walkingcarcass

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About walkingcarcass

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  1. Not a sequence PRNG, but a distribution of bits?

    Since information on this topic seems to be a bit thin, I've written a faster PRNG. I'm hoping it's OK to use it since the interpretation of the random bits changes quite a lot throughout iterations of the program, so as long as repeated sequences turn up in different places it's OK. Is there anything obviously weak about the code below? It passes statistical tests over a few tens of thousands of iterations, it's about 3 times faster than the SVID 48-bit library functions, and it's based on the Park-Miller "minimal standard" 31-bit PRNG. // This is used as a component of another PRNG. unsigned long int seed; class RandomInitialiser { public: RandomInitialiser () { seed = microsecond_dependent_initial_value(); } }; static RandomInitialiser random_initialiser; unsigned long int prime = 104729; unsigned long int count = 0; unsigned long int random_31_bits () { unsigned long int low = 16807 * (seed&0xFFFF); unsigned long int high = 16807 * (seed >> 16); low += (high&0x7FFF)<<16; low += high>>15; if (low>0x7FFFFFFF) low -= 0x7FFFFFFF; // Hack to increase the sequence length. // XOR-ing random bits with non-random bits still gives // random bits, and the the sequence length is increased by a // factor of GCD(prime, park-miller-sequence-length). low ^= count; if (count > debug_prime) debug_count = 0; return (seed = low); } Do you think I can trust this?
  2. Am I the only Conservitive Programmer/Gamer?

    It really annoys me that the names of our allegiances are misleading. * Why are so many "conservatives" religious? Agnostics are the most conservative in this respect. * Why is it that the "liberals" are usually the ones standing up for old-fashioned values such as freedom of the press? * Why are so many "conservatives" lassaiz-faire economists? Reganism/Thatcherism is downright frivolous. * Why are socialists so often accused of being "communist"? * Why are so many "conservatives" in favour of widespread gun ownership, whereas it is the "liberals" who think there's a difference between a militia and a bunch of people with weapons and that we should restrict the latter? One of the biggest problems with our political system is that the dominant party is dominant in all areas, we can't pick what policies go into the basket, we can only pick one of two or three baskets. This highlights the issue nicely. At the risk of going OT... As a Brit, what I'd like to see is a rule that no political party can put a candidate up for election in more than one constituency. Parties could group together and claim allegiance, but none would have authority over the other. Parliament would hire and fire cabinet members as it sees fit. I'm not sure how this would translate into America. Advantages: * The end of The Whip * We can have, e.g., a liberal Home Office, a conservative Health Minister, etc, etc. Why does one party have to enforce consistency between the Department for Education and the Ministry of Agriculture and fisheries? * Corruption is kept to a fairly local level. * There isn't a massive party vs. party electoral war machine. (I'd also like to stagger the elections so that they happen for a small subset of all ministers but every few weeks.)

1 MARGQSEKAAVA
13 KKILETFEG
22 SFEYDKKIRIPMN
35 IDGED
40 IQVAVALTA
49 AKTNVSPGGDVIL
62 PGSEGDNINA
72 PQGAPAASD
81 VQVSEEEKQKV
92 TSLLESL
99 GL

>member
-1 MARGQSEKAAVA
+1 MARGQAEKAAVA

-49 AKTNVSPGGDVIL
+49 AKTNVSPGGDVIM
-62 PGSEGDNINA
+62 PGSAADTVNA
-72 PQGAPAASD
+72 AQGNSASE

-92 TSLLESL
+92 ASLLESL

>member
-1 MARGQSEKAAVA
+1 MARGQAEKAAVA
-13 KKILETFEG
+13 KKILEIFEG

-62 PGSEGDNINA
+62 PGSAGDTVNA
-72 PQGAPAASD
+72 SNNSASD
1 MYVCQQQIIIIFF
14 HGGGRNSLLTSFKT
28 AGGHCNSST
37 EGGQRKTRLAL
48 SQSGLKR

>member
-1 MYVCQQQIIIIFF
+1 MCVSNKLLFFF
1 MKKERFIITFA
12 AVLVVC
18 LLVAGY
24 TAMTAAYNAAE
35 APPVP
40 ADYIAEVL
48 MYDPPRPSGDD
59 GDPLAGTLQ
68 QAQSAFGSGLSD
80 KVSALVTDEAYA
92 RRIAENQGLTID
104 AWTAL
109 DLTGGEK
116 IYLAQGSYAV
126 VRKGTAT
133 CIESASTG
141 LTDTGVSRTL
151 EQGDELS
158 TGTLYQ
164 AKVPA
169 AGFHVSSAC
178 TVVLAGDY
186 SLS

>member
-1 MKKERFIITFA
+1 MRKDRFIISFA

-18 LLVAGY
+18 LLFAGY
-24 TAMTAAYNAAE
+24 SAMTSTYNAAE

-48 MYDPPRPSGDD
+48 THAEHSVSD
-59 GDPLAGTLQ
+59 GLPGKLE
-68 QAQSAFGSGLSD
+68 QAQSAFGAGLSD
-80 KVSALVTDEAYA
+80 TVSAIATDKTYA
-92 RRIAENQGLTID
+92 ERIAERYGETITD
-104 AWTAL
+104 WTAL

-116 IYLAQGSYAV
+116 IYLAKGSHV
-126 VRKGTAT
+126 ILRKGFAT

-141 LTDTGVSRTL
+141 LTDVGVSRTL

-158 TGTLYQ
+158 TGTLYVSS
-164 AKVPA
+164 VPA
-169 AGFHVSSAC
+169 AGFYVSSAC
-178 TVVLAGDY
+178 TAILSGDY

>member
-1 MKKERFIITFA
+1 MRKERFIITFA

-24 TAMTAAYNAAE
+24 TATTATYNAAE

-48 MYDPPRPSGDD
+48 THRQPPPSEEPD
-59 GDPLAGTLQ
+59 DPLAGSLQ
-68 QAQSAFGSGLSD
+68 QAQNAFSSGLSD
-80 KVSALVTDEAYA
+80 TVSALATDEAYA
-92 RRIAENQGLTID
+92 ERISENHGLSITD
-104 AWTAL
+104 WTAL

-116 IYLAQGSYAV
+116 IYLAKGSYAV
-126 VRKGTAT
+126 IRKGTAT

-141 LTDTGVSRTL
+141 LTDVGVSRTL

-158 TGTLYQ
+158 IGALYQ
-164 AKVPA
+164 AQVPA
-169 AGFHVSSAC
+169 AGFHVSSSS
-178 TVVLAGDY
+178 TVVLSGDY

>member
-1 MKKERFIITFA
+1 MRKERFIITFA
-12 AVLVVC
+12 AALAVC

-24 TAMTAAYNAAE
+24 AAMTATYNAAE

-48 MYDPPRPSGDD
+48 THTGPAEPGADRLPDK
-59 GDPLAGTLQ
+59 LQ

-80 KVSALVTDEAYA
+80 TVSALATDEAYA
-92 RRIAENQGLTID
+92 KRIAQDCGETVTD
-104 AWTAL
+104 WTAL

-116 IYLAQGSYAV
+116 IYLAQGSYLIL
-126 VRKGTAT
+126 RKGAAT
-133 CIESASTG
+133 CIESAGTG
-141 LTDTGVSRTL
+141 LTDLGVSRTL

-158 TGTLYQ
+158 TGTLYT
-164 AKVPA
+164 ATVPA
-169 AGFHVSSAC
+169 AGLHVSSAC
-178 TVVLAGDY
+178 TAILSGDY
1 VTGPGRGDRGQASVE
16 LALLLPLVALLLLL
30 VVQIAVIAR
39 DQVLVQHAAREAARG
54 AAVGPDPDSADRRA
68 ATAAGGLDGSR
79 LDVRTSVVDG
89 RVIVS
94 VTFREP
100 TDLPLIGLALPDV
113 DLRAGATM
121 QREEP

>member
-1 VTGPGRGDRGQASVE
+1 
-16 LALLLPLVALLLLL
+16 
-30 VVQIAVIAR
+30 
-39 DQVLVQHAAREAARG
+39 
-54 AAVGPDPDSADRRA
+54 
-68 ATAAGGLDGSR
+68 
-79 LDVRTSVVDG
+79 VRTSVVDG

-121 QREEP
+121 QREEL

3. Hi. Let's say I want to generate a random 32-bit number such that the expected number of set bits in it is N. I could do this: unsigned int x=0; for (unsigned int i=0; i<32; i++) { x <<= 1; x |= (randominteger() > 32*MAX_VALUE_OF_RANDOM/N); } But this takes something like 800 cpu cycles on a not-very-good PRNG that takes about 25 cycles per iteration. I'm doing this billions of times, perhaps trillions. Normal PRNGs generate sequences, but is there a method which generates x more efficiently?